Click here to watch Shuman Ghosemajumder, Business Product Manager for Trust & Safety at Google, offer some interesting insight into the world of Click Fraud.
Lesson 9—our final lesson in Emerging Media & The Market—focused on the fact that most search engines bank money through paid placement and paid inclusion. As a result of this lesson, I found myself wanting to learn more about click fraud. Does it still persist today?According to WebProNews, even as we approach the end of 2008, click fraud is still something that needs to be dealt with in the search engine advertising industry. Google, however, says that their company takes a number of precautions to keep this sketchy practice under control (Crum).
This isn't really news, but Google's AdWords Help Center details a number of these things that the company does. For one, they employ detection and filtering techniques."Google looks at numerous data points for each click, including the IP address, the time of the click, any duplicate clicks, and various other click patterns. Our system then analyzes these factors to try to isolate and filter out potentially invalid clicks before they ever reach your account reports," says the Help Center (Crum).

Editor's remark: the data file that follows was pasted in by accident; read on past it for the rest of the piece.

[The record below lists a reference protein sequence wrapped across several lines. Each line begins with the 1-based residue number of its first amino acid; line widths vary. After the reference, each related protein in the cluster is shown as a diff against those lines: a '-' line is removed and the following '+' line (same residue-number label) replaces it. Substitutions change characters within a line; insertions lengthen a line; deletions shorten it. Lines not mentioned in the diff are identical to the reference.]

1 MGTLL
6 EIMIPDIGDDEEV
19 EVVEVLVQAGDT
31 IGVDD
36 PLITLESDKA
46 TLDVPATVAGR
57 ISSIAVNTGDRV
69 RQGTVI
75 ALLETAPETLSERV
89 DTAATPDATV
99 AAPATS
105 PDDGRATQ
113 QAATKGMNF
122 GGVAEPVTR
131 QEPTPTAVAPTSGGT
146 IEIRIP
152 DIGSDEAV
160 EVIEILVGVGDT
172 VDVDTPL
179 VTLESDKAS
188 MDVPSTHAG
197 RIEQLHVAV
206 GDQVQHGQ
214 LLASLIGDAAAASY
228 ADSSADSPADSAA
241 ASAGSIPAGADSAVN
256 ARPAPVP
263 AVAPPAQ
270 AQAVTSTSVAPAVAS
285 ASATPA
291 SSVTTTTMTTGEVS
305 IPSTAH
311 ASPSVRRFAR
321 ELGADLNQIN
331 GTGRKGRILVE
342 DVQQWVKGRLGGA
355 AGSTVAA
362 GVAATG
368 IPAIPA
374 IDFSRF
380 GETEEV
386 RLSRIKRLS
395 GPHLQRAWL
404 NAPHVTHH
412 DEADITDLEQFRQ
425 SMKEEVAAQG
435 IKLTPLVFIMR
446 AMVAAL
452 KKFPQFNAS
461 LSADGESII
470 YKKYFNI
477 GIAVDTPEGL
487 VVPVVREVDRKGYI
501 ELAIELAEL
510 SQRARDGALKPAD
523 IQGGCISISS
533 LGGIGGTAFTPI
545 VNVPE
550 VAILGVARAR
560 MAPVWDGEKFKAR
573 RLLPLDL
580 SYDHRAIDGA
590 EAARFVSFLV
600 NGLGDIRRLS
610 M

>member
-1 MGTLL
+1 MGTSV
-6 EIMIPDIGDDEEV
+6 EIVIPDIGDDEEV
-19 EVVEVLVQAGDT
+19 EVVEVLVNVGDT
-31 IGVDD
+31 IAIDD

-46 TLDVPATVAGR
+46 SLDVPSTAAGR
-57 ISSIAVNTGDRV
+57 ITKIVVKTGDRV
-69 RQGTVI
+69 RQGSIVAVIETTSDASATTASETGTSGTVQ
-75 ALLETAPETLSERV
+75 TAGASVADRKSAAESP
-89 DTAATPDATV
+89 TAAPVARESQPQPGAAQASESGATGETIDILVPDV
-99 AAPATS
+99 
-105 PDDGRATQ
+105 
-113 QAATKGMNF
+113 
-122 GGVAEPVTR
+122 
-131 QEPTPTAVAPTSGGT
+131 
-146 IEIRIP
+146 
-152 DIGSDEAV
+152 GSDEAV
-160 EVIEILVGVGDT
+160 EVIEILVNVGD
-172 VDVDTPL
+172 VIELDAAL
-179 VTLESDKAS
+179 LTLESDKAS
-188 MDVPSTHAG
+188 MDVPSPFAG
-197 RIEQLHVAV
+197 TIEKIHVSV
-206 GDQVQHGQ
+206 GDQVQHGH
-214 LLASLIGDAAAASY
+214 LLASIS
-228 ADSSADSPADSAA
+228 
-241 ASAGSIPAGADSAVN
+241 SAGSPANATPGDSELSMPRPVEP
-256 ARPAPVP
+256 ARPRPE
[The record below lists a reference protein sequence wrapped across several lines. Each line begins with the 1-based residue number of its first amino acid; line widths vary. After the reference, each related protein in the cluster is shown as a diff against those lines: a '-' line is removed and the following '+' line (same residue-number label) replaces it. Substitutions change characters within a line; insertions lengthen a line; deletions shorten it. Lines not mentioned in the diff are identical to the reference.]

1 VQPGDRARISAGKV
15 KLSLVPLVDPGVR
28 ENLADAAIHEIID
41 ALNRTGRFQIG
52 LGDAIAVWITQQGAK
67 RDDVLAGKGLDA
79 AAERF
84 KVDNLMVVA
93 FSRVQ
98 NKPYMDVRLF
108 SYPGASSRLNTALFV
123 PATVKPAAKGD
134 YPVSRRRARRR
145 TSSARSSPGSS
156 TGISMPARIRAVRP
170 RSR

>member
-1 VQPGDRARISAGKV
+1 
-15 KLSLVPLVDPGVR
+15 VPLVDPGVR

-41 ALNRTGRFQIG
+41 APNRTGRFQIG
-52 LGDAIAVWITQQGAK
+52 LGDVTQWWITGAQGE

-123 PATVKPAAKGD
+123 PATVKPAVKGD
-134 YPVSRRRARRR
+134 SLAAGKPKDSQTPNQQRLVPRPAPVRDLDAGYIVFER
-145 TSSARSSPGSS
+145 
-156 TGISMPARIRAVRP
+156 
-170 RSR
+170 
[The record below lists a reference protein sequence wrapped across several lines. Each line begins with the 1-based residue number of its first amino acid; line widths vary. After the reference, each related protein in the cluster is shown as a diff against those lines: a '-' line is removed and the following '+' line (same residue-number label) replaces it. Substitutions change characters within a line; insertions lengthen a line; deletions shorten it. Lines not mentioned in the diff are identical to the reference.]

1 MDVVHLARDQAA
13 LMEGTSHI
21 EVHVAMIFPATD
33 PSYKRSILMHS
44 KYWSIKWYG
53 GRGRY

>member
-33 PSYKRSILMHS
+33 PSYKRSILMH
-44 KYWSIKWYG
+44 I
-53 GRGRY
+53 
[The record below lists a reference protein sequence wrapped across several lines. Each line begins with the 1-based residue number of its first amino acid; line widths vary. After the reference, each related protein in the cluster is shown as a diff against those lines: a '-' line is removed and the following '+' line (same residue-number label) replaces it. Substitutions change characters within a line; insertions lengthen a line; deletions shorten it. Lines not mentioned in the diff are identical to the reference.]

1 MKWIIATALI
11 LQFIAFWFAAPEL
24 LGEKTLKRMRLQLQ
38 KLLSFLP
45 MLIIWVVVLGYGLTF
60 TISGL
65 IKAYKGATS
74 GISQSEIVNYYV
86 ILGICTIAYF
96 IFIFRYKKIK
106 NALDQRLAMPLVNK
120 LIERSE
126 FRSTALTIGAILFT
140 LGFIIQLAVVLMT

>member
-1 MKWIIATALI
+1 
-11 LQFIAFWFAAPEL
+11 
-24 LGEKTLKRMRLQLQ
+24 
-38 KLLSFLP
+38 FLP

Real-time systems filter out activity fitting a profile of invalid behavior (such as excessively repetitive clicks), and Clicks and impressions from known sources of invalid activity are automatically discarded.They have advanced monitoring techniques. "Various unique and innovative methods are applied at each stage of the filtering process, thereby maximizing proactive detection of invalid activity. Our engineers are also constantly improving our monitoring technology, enhancing filters, and examining a growing set of signals," the Help Center notes (Crum).
Google also talks a little bit about how their team uses specialized tools and techniques to ensure it is difficult and unrewarding for people to commit click fraud. They refer to a detailed report from an "independent expert" who examines Google's methods (Crum).
But, despite the fact that Google and other search engines deny that a great amount of click fraud takes place on their sites, advertisers are still leery. For advertisers wanting to take proactive measures to prevent click fraud, Ghosemajumder advises keeping the return on investment (ROI) as the central focus. As he explains in the video, companies should research and gather as much data as possible, test everything, and track all results. If you apply these actions and your ROI drops for no reason, you have a good reason to suspect undetected click fraud and should file a claim.
Crum, Chris. “How Google Detects Click Fraud.” 18 Dec 2008. WebProNews. View the entire article here